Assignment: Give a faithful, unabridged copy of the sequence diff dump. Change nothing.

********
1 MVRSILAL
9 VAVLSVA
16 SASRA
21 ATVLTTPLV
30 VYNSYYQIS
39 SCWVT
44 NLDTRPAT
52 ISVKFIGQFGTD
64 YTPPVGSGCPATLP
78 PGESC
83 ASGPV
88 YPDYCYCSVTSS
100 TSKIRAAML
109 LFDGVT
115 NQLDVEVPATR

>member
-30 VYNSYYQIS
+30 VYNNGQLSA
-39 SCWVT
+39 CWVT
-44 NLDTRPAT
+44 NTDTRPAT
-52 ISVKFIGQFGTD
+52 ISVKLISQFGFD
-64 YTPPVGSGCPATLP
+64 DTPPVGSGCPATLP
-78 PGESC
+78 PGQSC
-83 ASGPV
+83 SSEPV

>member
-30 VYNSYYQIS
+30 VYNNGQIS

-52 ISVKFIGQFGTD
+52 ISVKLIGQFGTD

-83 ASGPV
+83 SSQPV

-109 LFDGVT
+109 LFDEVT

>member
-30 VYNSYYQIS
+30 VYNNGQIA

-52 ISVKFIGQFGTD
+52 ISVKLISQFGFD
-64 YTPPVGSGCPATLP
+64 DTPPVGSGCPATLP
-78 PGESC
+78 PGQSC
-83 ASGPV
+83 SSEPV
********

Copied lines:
1 MVRSILAL
9 VAVLSVA
16 SASRA
21 ATVLTTPLV
30 VYNSYYQIS
39 SCWVT
44 NLDTRPAT
52 ISVKFIGQFGTD
64 YTPPVGSGCPATLP
78 PGESC
83 ASGPV
88 YPDYCYCSVTSS
100 TSKIRAAML
109 LFDGVT
115 NQLDVEVPATR

>member
-30 VYNSYYQIS
+30 VYNNGQLSA
-39 SCWVT
+39 CWVT
-44 NLDTRPAT
+44 NTDTRPAT
-52 ISVKFIGQFGTD
+52 ISVKLISQFGFD
-64 YTPPVGSGCPATLP
+64 DTPPVGSGCPATLP
-78 PGESC
+78 PGQSC
-83 ASGPV
+83 SSEPV

>member
-30 VYNSYYQIS
+30 VYNNGQIS

-52 ISVKFIGQFGTD
+52 ISVKLIGQFGTD

-83 ASGPV
+83 SSQPV

-109 LFDGVT
+109 LFDEVT

>member
-30 VYNSYYQIS
+30 VYNNGQIA

-52 ISVKFIGQFGTD
+52 ISVKLISQFGFD
-64 YTPPVGSGCPATLP
+64 DTPPVGSGCPATLP
-78 PGESC
+78 PGQSC
-83 ASGPV
+83 SSEPV